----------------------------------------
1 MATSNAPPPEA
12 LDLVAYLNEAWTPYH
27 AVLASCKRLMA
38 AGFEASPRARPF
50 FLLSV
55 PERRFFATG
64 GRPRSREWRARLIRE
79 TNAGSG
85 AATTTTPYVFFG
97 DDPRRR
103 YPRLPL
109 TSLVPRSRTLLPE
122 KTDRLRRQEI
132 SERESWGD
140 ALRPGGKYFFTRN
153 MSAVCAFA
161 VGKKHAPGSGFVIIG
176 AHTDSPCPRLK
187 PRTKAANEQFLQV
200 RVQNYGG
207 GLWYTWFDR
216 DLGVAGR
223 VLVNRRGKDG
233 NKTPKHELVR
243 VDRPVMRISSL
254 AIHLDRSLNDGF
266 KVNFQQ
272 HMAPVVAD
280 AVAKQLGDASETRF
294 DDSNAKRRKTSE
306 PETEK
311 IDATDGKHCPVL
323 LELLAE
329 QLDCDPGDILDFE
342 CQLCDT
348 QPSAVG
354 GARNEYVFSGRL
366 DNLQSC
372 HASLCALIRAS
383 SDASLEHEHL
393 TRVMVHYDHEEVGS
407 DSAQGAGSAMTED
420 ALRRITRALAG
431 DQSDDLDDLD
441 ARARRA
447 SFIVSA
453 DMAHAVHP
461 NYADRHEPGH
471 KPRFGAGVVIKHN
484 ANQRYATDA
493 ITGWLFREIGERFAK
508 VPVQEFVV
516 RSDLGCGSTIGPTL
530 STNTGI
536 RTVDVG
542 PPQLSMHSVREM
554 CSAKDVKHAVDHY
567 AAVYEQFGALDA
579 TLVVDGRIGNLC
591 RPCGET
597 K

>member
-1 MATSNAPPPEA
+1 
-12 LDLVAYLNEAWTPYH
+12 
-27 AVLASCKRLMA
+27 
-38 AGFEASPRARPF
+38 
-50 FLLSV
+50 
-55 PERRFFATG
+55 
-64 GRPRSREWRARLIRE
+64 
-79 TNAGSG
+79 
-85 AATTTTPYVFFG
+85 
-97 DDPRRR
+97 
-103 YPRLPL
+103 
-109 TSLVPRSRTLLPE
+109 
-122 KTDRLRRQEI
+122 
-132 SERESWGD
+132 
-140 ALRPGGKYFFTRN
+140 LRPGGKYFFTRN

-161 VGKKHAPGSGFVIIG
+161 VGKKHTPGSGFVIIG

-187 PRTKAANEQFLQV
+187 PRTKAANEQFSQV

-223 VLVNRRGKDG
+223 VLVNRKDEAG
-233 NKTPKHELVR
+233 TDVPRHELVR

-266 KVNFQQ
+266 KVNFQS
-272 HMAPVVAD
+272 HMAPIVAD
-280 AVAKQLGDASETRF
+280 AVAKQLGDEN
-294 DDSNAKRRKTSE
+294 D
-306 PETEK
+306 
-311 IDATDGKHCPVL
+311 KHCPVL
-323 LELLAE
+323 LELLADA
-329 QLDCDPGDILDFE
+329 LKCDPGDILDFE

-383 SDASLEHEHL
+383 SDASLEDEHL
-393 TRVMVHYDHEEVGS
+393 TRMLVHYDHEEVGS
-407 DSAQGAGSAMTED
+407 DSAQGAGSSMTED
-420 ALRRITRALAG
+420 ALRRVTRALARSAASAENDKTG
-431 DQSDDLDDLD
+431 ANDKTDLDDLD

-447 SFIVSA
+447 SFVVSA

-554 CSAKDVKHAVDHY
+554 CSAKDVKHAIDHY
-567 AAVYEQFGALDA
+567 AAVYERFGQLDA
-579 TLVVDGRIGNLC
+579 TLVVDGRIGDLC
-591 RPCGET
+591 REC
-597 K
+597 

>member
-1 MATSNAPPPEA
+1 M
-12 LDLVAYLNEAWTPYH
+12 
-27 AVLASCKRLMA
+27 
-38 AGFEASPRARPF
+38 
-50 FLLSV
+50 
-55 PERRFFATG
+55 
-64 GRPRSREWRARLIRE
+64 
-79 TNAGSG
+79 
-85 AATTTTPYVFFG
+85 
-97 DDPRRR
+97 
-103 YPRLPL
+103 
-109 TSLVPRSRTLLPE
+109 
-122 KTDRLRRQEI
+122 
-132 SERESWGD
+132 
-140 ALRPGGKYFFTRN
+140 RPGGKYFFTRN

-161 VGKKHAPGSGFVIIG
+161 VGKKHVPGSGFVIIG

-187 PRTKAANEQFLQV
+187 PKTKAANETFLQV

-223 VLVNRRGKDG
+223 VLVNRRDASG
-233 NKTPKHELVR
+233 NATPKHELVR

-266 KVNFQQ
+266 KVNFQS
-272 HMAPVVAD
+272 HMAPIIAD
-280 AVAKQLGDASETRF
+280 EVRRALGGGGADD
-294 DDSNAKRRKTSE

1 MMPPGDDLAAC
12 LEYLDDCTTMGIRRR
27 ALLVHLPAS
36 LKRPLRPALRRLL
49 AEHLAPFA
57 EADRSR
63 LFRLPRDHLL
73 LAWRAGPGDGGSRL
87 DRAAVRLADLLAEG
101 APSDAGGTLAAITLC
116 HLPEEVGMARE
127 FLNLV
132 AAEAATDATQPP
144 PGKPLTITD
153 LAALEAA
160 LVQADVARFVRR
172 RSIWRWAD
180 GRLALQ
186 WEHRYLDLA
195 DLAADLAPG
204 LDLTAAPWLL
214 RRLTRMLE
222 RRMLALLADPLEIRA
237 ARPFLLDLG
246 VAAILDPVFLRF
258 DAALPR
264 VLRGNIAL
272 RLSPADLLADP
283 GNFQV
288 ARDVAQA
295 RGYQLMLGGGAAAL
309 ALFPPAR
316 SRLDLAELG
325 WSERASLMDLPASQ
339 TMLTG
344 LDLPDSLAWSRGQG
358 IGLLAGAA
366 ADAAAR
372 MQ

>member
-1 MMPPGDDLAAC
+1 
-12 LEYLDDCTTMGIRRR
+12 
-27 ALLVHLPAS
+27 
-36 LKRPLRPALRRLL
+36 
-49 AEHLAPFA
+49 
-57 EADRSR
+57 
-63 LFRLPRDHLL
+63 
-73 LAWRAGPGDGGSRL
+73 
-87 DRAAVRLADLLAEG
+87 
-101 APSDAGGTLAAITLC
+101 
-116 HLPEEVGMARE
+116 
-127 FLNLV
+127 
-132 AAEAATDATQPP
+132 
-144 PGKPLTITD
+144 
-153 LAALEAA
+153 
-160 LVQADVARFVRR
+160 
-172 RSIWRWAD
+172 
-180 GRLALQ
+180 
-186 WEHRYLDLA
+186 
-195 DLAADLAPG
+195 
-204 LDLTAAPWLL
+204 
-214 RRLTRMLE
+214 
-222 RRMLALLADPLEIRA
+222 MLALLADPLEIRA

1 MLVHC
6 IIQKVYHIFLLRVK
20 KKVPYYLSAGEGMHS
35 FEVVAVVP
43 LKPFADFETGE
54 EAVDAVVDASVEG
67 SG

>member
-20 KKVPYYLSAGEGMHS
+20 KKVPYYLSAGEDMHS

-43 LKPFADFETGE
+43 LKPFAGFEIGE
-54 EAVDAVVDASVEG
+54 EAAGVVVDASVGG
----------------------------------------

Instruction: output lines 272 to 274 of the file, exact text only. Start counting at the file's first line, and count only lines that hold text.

6 IIQKVYHIFLLRVK
20 KKVPYYLSAGEGMHS
35 FEVVAVVP